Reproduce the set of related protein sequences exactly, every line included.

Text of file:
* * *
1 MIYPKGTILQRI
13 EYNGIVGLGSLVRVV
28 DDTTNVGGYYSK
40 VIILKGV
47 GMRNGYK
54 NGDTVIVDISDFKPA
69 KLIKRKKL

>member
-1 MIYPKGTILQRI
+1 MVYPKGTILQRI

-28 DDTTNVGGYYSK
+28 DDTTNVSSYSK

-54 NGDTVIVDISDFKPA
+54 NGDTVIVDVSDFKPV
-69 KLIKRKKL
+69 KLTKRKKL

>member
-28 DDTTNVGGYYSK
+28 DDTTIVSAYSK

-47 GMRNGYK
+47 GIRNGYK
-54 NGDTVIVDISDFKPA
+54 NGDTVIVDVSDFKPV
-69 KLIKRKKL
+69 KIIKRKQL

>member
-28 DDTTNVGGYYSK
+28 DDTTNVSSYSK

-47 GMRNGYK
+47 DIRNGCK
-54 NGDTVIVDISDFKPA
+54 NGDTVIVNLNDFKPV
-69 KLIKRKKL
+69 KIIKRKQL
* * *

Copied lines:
1 MIYPKGTILQRI
13 EYNGIVGLGSLVRVV
28 DDTTNVGGYYSK
40 VIILKGV
47 GMRNGYK
54 NGDTVIVDISDFKPA
69 KLIKRKKL

>member
-1 MIYPKGTILQRI
+1 MVYPKGTILQRI

-28 DDTTNVGGYYSK
+28 DDTTNVSSYSK

-54 NGDTVIVDISDFKPA
+54 NGDTVIVDVSDFKPV
-69 KLIKRKKL
+69 KLTKRKKL

>member
-28 DDTTNVGGYYSK
+28 DDTTIVSAYSK

-47 GMRNGYK
+47 GIRNGYK
-54 NGDTVIVDISDFKPA
+54 NGDTVIVDVSDFKPV
-69 KLIKRKKL
+69 KIIKRKQL

>member
-28 DDTTNVGGYYSK
+28 DDTTNVSSYSK

-47 GMRNGYK
+47 DIRNGCK
-54 NGDTVIVDISDFKPA
+54 NGDTVIVNLNDFKPV
-69 KLIKRKKL
+69 KIIKRKQL